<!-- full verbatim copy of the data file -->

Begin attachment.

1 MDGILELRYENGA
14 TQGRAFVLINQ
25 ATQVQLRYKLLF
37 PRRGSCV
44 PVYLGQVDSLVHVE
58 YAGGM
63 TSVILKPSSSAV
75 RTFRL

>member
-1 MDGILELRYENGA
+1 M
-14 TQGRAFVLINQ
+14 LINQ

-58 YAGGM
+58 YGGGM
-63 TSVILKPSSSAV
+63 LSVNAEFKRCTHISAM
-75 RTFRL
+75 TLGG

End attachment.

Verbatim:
1 MDGILELRYENGA
14 TQGRAFVLINQ
25 ATQVQLRYKLLF
37 PRRGSCV
44 PVYLGQVDSLVHVE
58 YAGGM
63 TSVILKPSSSAV
75 RTFRL

>member
-1 MDGILELRYENGA
+1 M
-14 TQGRAFVLINQ
+14 LINQ

-58 YAGGM
+58 YGGGM
-63 TSVILKPSSSAV
+63 LSVNAEFKRCTHISAM
-75 RTFRL
+75 TLGG